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Geth, the standalone client version of Go Ethereum, has been updated such that it supports the changes needed for the Constantinople upgrade planned by Ethereum core developers to take place in January 2019.
Go-ethereum (or Geth), the most used client software for the ethereum blockchain, has finally released codes for a new version of the software which will support Ethereum’s next planned upgrade in January.
A client software like Geth allows nodes, also known as clients, to connect to connect to the blockchain and carry out activities like verifying transactions and mine blocks. Other than Geth which is the most popular, another widely used ethereum client is Parity.
Other client software include cpp-ethereum and pyethapp. The new version contains a number of notable changes and bug fixes but the most notable is the support for the hard fork block for Constantinople.
Together with Parity, Go-ethereum (Geth) is one of the most important software to run the ETH network.
The description further states:
“It’s also our last planned release of the 1.8 family, meaning that we’ll start merging backwards incompatible changes onto master in preparation of Geth 1.9.0.”
The specific block in which the hard fork update would be implemented was discussed earlier in December and it was defined that the best idea would be to do this, which also sets up the stage for the release of the product.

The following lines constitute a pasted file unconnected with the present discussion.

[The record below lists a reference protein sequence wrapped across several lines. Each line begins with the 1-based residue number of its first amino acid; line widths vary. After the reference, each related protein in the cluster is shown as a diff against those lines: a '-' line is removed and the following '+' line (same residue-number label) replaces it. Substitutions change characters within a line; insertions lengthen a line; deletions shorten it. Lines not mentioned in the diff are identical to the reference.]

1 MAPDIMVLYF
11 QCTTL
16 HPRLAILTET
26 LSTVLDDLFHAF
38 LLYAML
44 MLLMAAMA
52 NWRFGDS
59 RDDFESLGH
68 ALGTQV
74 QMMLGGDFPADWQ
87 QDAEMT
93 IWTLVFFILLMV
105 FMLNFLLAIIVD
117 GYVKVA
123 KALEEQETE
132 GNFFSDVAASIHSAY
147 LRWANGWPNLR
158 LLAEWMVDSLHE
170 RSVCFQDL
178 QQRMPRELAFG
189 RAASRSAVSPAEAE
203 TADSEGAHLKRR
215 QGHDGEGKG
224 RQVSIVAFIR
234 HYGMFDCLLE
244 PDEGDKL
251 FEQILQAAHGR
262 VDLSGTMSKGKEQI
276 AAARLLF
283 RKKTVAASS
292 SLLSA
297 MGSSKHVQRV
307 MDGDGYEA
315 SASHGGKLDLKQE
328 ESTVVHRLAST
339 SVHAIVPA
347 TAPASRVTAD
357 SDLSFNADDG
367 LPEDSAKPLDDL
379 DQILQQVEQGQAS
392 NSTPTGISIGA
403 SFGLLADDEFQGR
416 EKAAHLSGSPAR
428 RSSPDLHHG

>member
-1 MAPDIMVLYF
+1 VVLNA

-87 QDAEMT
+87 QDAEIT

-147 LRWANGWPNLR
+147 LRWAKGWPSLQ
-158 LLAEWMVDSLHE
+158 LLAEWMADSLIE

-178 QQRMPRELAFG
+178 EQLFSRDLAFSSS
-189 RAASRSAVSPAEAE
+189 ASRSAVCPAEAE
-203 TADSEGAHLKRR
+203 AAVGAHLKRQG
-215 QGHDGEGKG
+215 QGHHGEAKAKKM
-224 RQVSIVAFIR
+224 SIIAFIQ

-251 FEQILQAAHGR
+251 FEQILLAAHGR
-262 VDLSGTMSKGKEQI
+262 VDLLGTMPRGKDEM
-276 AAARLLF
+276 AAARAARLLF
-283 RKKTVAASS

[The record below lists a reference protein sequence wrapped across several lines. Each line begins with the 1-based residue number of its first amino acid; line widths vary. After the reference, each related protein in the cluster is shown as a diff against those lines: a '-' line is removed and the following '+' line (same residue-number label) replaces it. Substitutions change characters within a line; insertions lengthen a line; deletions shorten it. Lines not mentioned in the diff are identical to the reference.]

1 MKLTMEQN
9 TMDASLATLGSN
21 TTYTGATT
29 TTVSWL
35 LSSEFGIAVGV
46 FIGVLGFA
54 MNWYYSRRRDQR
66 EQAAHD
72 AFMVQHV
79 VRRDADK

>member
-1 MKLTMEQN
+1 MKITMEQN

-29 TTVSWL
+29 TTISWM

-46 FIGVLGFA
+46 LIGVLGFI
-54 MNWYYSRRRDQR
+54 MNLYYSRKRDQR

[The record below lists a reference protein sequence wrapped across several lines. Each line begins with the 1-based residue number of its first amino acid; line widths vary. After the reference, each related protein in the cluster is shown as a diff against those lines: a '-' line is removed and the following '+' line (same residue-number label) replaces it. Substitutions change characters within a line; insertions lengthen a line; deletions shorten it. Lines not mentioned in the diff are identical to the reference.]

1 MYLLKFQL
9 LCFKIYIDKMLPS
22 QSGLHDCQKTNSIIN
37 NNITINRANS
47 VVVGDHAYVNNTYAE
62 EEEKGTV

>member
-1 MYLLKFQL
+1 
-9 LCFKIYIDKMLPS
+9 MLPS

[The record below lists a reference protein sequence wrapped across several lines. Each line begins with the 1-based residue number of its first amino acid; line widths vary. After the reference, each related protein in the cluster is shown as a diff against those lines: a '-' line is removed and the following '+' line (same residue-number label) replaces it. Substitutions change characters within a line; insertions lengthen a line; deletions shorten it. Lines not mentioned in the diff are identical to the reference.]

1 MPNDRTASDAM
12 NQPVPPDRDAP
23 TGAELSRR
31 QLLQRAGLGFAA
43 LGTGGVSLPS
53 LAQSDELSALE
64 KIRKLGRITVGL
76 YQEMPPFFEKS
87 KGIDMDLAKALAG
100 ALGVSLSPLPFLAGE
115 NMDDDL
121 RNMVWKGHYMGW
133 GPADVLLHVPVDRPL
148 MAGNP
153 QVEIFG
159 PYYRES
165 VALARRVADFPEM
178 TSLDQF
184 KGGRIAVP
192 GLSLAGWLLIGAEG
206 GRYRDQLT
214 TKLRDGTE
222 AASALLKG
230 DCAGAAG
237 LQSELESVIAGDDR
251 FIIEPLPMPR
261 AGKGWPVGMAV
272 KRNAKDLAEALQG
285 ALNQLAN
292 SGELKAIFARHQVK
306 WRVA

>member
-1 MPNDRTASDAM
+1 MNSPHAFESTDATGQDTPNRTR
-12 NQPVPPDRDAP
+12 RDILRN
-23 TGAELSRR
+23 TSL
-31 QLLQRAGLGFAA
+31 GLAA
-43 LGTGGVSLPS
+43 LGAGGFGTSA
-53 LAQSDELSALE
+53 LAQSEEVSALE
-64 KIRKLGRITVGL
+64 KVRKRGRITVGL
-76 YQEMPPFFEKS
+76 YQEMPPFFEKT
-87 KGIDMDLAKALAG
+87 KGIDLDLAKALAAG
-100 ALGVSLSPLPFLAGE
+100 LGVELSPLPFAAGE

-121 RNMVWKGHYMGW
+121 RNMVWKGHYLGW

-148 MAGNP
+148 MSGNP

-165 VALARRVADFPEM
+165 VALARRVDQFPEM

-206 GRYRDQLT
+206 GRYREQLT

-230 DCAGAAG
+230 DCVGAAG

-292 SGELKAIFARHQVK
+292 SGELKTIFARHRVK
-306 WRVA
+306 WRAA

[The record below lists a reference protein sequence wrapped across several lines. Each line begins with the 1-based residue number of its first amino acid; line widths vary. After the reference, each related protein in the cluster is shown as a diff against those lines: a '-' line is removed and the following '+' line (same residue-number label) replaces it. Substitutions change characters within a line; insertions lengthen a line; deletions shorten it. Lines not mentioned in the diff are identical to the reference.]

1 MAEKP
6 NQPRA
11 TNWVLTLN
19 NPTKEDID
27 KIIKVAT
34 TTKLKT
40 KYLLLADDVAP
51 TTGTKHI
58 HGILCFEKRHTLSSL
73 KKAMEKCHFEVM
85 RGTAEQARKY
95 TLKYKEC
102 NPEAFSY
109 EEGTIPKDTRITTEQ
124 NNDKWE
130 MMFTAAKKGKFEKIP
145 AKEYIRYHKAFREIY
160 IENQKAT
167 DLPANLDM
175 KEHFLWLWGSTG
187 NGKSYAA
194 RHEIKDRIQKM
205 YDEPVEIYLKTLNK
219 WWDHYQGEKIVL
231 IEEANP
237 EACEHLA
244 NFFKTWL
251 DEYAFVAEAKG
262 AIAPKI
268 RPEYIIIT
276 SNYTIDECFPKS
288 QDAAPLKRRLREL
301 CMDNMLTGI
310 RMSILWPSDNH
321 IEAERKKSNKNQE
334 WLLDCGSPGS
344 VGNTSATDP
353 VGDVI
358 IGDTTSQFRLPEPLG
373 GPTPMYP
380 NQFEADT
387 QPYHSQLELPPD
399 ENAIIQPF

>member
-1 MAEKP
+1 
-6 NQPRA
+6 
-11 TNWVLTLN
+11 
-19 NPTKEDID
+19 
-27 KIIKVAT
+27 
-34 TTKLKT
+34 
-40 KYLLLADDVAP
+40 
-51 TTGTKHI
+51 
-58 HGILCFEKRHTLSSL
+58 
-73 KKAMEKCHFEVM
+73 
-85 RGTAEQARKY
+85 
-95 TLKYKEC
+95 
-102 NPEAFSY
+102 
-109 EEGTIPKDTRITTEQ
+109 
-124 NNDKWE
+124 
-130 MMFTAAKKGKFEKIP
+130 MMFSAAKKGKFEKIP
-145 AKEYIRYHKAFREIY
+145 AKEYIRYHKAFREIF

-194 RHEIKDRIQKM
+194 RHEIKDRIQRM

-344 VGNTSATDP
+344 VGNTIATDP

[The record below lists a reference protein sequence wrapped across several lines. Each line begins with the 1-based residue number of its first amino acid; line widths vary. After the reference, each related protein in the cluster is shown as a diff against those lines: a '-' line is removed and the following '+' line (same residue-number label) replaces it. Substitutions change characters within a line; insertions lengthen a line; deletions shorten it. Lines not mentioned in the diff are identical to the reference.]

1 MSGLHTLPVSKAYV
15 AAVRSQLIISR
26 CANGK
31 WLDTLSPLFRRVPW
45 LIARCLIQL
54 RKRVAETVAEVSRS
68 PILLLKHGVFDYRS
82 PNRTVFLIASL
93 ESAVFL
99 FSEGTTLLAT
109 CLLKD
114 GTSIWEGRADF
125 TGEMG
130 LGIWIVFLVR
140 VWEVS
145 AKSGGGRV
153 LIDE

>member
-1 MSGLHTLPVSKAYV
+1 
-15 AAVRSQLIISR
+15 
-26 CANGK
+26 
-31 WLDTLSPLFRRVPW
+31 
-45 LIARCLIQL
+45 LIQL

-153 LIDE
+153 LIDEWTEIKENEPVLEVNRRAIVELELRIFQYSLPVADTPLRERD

Just for a reminder, few days ago, Ethereum (ETH) core developers have agreed to launch the long-awaited Constantinople hard fork at block 7,080,000.
The new agreement follows the previous decision to delay Constantinople fork for late January 2019 due to a “consensus issue” that occurred during the upgrade trial on Ropsten testnet in October.
The upcoming Constantinople hard fork encompasses five separate Ethereum Improvement Proposals (EIPs) in order to soften the transition from proof-of-work (PoW) to more energy efficient proof-of-stake (PoS) consensus algorithm.
Once activated, the upgrade is supposed to fundamentally change the Ethereum blockchain, with the synchronous nodes update to the entire system.
The Constantinople upgrade is only one step in Ethereum long-term plans to increase its network scalability. The upgrade is said to help improve the network’s efficiency before more technical upgrades such as Casper and Serenity can be incorporated.
Ethereum has been in much need for an upgrade for a very long time, and this initial upgrade could provide a catalyst to bring Ethereum back above the $100 handle as the hard fork approaches.
Constantinople will mark the end of the current version of the Ethereum network, Metropolis. It is going to be the backbone of the next phases of Ethereum’s development: Ethereum 1x and Etehreum 2.0.
Ethereum Difficulty-Bomb Visible Since January
Developers had previously proposed to activate the Constantinople hard fork in November 2018, but issues identified during testing led developers to opt to delay that launch in an effort to squash the bugs.